Apologies are interesting things. I am familiar with giving them, I’m human and I make mistakes. I’m always careful with my words, I know that apologies matter and I know that for any kind of reconciliation they have to be sincerely meant. Years ago I read a witticism, “This job requires sincerity, once you can fake that, you’ve got it made.” We all know, and most of us detest, insincere apology.

The apology I dislike the most:

I’m sorry that you were offended.

Apologies that place the blame on the recipient annoy the heck out of me. But I have a new one to add to the list.

Over at the mall, I was rolling around in my power chair. A handsome man, with a body he liked showing off in a tight tee shirt, saw me pull around a corner. He burst out laughing when he saw me and then pointed me out to someone that he was with. They, too, laughed. This is not uncommon for me, for those who have mixed meanness with sense of humour, I’m a perfect target. They saw that I saw them, it didn’t matter.

Days later we were back in the mall but I was in my manual chair. I was pushing myself around, stopping and looking in shops and doing what one does in a mall. Joe and I had separated when he headed for the bathroom. I saw him up ahead coming towards me so I sped up and was pushing fairly hard to get to him. I rolled by the handsome, slightly cruel man, on my way. He called out to me to stop. I was startled, but I did.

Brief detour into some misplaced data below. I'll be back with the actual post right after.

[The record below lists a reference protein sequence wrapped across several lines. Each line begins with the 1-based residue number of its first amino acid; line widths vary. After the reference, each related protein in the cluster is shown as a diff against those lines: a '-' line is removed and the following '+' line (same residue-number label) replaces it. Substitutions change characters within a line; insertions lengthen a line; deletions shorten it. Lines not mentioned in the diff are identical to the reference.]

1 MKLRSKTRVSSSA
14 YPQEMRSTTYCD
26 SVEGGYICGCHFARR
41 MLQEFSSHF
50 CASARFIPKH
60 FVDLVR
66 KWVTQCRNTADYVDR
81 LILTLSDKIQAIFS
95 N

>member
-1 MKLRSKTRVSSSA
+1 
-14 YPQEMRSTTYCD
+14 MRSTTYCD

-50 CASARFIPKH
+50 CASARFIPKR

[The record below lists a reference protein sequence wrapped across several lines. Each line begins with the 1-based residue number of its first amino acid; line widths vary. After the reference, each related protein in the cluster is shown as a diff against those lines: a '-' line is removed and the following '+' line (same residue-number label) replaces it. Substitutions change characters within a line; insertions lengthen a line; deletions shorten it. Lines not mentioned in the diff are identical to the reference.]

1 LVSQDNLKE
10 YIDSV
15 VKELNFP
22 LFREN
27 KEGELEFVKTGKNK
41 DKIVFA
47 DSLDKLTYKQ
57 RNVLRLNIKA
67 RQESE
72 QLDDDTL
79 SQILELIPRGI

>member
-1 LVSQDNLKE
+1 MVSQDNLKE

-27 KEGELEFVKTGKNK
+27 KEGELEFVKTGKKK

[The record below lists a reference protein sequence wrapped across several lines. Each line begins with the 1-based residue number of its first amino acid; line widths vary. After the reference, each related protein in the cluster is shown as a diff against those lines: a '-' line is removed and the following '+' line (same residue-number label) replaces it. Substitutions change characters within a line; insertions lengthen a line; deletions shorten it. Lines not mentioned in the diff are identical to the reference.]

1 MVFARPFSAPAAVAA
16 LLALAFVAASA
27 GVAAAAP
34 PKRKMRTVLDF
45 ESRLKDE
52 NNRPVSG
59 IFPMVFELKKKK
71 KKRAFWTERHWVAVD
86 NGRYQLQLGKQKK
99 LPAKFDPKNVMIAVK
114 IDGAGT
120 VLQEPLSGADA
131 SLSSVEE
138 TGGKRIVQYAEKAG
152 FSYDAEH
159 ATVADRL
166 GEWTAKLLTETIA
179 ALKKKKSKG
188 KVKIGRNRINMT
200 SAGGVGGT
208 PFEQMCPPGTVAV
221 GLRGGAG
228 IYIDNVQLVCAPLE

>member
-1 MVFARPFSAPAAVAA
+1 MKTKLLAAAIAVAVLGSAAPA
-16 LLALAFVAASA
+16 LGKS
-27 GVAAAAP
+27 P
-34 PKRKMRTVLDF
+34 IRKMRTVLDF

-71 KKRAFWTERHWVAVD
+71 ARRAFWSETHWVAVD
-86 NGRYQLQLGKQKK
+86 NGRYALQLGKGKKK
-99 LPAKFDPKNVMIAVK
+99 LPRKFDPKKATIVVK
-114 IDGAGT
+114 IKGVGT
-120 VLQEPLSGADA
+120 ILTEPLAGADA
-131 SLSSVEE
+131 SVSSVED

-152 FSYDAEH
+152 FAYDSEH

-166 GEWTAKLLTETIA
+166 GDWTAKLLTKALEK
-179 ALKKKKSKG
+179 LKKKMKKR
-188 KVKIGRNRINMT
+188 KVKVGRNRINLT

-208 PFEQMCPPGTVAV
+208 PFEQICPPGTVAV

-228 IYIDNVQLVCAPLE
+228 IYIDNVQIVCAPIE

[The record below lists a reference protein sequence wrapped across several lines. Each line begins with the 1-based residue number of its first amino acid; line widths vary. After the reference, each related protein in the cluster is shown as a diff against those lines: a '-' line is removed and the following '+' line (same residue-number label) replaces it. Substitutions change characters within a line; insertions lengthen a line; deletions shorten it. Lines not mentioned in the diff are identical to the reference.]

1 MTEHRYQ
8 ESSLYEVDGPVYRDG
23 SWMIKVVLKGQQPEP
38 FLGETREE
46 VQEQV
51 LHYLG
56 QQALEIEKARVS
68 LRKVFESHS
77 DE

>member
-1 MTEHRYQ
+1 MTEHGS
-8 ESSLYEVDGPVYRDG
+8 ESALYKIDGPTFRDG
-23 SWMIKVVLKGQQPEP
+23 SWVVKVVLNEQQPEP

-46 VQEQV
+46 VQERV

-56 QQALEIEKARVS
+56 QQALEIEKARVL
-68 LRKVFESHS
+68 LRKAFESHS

He came to me, smiling, friendly now. He said that when he saw me in the chair he imagined that I was another lazy disabled person but now that he saw me in my manual chair and pushing myself independently and quickly he realized he had made a mistaken assumption. He stressed how impressed he was by my speed. So, he apologized for his behaviour.

“So it’s okay for you to laugh and make fun of some people, because they deserve it, and others don’t?” I asked, seriously interested in his answer.

His face hardened and he said, “I apologized, okay.”

That was the end of our conversation.

I don’t like apologies that come with the suggestion that it was wrong to be rude or mean or cruel to me because don’t belong to a class of people who deserve it.

Really?

Apologies are supposed to involve some reflection aren’t they?

I had thought so.